Bastard!! -ankoku no hakaishin-

Hardware: Super Famicom/SNES
Released: 01/28/1994 (Japan)
BASTARD!! -暗黒の破壊神-
Bastard!! -The Dark God of Destruction-

Though it may not seem like it to some, Bastard!! is one of Shounen Jump’s best selling manga series of all time. Having debuted in 1988 and still running today (no matter how infrequent), this dark fantasy gained popularity over the years despite itself. Manga featured in Jump publications are typically crated to appeal to either a young or extremely broad audience. Bastard!! broke the Jump mold its copious amounts of sex and violence, but was not punished for it whatsoever in terms of sales., While all of this may be unusual for a Jump published work, it is somehow appropriate for a dystopian and highly heavy metal influenced work. And when I say it’s heavy metal influenced, I mean that in every possible way. The main character, Dark Schneider, is named for German heavy metal vocalist Udo Dirkschneider (of Accept and U.D.O.). The world itself is named Metallicana (obviously a play on Metallica), and more characters and spells than you can count have names that are references to well known heavy metal and rock musicians: Lars (Lars Ulrich of Metallica), Bon Jovina (Bon Jovi), Guns N’ Roses, Whitesnake, Anthrax and more. We even get into the more obscure with the character Dai-amon (a reference in both name and appearance to heavy metal vocalist King Diamond, of both Mercyful Fate and his own solo work) and Abigail (most likely a reference to one of King Diamond’s most well known albums of the same name).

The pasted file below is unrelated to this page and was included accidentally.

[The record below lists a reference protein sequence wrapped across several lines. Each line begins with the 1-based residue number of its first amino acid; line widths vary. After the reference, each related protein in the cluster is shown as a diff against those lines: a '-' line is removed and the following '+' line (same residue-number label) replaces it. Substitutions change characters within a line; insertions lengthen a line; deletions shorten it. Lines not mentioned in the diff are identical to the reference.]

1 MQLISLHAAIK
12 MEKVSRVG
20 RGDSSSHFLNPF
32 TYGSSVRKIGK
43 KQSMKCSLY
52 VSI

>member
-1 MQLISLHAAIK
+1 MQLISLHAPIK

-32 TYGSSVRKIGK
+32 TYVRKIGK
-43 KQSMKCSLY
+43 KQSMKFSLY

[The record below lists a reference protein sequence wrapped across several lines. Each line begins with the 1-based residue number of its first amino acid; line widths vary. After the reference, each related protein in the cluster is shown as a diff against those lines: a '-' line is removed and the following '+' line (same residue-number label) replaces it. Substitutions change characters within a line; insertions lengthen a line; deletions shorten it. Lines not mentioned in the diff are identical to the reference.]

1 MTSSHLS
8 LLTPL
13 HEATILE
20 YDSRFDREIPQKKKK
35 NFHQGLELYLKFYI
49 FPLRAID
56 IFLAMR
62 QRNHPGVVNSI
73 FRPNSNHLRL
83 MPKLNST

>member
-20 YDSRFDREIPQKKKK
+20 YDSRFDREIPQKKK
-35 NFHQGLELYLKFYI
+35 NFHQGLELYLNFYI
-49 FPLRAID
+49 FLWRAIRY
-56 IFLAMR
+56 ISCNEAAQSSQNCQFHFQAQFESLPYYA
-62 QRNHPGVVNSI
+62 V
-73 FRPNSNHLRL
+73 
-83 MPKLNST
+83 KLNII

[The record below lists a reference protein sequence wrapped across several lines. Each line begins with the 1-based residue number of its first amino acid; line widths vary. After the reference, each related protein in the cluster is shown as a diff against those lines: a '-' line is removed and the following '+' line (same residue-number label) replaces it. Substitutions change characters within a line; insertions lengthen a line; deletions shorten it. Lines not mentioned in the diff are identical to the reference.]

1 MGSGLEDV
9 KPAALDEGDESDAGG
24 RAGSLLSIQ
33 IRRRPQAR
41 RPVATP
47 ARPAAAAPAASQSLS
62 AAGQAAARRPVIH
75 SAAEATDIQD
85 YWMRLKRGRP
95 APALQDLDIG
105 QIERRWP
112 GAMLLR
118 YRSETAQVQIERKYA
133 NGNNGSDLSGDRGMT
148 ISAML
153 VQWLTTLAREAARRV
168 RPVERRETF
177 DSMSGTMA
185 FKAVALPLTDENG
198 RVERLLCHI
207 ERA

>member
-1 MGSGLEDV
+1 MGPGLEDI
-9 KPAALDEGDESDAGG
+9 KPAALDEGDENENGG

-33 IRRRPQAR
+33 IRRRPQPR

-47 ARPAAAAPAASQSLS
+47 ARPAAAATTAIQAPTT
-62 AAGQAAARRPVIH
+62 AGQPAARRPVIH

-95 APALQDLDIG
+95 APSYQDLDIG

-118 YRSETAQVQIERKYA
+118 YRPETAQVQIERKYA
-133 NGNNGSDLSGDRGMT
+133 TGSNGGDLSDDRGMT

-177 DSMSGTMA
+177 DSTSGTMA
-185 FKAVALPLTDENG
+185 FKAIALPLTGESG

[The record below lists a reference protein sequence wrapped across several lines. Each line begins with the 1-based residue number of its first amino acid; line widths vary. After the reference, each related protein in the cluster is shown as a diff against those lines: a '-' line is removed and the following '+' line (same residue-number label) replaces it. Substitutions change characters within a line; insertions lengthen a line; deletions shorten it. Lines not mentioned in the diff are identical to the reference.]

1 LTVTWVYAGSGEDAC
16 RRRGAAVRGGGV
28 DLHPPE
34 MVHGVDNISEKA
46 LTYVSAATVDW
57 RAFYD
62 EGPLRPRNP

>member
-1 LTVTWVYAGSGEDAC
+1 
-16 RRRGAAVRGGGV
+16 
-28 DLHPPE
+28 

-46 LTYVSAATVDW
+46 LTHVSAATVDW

Due to the manga’s popularity as well as the release of the final anime OVA episode of the series approximately half a year before, early 1994 was a great time to finally release a Bastard!! game. This was the 16-bit era after all, so anime licensed games were incredibly common. There were already more Dragon Ball and Gundam games than anyone knew what to do with, and a large number of games from other less prolific shows going back to the previous console generation. Even franchises like Gegege no Kitarou had a small handful of games available, including a Super Famicom entry nearly a year prior. That’s why it’s so surprising that this game turned out the way it did.

Bastard!! - Dark Schneider and Gara in a Cutscene Bastard!! - Dark Schneider vs. Gara Gameplay
Dark Schneider and Gara in a pre-battle cut-scene, both of them looking very accurate! And both of the same characters in an actual battle. You’ll be at this distance from each other the entire match!

An anime-based game in Japan was a slightly less severe equivalent of the equivalent of a movie-based game in the US: There were some gems, but there was never any real guarantee of quality. However there were a couple of promising possibilities for Bastard!!. It was a fantasy product primarily at aimed at boys, which leaves two obvious and lucrative genre choices: RPG and Fighting. The good news is that it ended up being a fighting game, and it had a very interesting core idea. The Super Famicom’s famous Mode 7 rotating and scaling capabilities were used to create as 3D of a fighting game as you could at the time, allowing for each of the two characters to circle around the battle field in combat instead of just moving toward each other on a single plane. The problem is that I missed the issue of the manga where all the characters did was throw projectiles at each other, because that’s basically all you can do in this game.